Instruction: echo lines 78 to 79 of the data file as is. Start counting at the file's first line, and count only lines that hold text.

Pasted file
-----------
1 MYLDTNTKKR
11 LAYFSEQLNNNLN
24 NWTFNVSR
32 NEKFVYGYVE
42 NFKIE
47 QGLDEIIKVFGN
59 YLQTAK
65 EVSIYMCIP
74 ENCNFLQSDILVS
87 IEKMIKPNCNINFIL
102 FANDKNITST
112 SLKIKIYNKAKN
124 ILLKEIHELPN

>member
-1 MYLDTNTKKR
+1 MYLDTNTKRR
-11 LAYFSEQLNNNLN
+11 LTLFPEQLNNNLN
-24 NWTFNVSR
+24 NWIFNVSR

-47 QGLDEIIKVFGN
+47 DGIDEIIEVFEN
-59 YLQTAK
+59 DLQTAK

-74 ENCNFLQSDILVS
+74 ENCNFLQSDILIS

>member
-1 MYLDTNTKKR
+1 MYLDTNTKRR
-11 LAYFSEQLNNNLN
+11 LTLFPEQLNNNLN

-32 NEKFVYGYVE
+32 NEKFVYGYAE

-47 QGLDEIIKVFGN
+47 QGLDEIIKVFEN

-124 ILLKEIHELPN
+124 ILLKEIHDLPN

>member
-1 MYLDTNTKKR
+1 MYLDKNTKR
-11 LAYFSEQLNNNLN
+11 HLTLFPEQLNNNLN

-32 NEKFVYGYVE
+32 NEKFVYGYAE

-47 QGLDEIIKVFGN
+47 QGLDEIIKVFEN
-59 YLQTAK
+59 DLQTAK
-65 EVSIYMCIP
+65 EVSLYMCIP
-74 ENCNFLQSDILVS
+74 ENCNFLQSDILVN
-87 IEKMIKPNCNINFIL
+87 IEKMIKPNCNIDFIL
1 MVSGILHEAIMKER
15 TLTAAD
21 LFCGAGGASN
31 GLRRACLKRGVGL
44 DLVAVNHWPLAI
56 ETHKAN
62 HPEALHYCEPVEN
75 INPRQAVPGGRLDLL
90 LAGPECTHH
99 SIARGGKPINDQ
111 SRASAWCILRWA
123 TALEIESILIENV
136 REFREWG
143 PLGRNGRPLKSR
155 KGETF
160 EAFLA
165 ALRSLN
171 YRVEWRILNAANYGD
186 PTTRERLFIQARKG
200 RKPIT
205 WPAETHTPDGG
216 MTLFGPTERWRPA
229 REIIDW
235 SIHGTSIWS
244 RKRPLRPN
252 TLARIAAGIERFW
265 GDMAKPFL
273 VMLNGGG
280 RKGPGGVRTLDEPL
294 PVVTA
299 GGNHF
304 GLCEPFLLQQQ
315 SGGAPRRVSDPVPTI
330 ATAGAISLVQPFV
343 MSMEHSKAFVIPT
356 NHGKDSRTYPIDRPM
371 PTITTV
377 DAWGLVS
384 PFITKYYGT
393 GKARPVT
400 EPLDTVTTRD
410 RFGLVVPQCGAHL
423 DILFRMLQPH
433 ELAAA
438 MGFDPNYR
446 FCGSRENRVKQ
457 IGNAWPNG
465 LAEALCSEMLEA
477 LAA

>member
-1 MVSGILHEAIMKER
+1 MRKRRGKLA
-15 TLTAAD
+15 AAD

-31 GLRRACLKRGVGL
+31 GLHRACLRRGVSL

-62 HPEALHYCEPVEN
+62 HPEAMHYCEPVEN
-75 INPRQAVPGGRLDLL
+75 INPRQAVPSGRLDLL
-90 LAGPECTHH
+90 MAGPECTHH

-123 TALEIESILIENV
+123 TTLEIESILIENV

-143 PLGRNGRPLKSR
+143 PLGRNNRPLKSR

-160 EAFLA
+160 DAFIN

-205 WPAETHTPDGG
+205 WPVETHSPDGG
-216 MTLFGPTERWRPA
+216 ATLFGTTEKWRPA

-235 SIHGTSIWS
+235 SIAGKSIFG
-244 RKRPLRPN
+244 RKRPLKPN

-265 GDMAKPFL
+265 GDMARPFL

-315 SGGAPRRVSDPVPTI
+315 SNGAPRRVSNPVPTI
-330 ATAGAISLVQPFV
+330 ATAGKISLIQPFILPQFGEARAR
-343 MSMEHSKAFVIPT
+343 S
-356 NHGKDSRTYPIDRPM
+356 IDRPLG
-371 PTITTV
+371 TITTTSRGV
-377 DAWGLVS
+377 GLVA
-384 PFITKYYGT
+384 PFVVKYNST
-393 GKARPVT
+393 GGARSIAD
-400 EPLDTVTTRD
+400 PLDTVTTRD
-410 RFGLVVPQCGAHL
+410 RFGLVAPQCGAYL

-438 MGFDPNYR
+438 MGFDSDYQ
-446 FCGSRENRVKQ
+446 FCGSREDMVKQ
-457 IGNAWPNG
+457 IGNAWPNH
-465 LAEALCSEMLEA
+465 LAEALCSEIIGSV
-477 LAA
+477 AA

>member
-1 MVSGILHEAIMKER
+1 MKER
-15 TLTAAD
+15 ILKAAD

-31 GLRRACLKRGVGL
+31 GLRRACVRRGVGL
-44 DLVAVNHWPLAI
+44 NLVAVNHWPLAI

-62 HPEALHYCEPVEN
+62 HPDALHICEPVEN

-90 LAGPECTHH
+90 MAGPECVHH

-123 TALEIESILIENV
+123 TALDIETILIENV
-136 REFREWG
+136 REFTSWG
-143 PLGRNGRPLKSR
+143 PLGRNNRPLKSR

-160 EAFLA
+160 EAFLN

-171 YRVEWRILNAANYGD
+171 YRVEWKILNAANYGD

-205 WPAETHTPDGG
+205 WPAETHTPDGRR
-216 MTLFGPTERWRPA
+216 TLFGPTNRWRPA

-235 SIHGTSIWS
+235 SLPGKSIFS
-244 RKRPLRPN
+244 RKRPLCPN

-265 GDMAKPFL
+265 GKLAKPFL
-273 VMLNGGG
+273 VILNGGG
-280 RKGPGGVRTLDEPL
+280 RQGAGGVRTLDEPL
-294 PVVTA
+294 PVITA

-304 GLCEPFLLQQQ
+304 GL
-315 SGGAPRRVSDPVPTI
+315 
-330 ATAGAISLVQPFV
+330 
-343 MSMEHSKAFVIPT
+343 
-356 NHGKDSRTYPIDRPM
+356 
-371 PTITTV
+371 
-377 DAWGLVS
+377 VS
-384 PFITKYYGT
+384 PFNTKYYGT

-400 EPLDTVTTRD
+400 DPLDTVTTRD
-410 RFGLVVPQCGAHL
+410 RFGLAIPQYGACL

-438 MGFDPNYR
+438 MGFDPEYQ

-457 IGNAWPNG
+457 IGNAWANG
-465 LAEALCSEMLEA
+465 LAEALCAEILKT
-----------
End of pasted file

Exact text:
235 SIHGTSIWS
244 RKRPLRPN